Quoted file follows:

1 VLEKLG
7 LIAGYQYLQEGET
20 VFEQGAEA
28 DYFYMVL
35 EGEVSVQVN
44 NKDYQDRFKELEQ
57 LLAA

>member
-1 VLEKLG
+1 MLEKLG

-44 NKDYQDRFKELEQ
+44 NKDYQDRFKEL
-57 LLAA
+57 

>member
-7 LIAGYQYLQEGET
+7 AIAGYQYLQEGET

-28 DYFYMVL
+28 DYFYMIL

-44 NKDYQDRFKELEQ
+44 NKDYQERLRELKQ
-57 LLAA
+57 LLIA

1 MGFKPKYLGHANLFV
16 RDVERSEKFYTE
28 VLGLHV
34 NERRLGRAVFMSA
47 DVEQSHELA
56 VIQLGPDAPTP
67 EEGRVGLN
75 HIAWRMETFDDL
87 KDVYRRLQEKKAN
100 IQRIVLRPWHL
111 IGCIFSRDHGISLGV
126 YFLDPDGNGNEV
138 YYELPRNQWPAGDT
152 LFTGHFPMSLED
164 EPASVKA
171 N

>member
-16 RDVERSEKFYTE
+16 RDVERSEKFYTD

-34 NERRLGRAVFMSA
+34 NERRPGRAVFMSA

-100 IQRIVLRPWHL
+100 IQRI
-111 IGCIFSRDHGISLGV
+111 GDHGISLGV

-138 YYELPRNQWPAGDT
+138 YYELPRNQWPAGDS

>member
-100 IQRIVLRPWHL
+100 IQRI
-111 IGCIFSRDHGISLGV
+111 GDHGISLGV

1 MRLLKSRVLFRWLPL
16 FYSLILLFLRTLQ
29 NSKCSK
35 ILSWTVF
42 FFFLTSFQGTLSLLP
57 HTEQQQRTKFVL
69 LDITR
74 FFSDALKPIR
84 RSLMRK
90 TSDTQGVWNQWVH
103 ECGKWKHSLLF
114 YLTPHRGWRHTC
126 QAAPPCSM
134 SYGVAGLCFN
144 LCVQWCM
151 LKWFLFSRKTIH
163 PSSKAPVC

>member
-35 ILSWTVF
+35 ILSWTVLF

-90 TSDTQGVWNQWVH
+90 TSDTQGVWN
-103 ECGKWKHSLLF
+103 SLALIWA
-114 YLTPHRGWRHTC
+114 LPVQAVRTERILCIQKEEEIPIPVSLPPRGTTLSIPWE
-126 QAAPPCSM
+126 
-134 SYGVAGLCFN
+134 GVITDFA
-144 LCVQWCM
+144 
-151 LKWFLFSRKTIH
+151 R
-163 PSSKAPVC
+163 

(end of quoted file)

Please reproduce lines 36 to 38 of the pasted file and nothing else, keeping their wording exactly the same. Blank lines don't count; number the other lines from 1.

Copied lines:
138 YYELPRNQWPAGDT
152 LFTGHFPMSLED
164 EPASVKA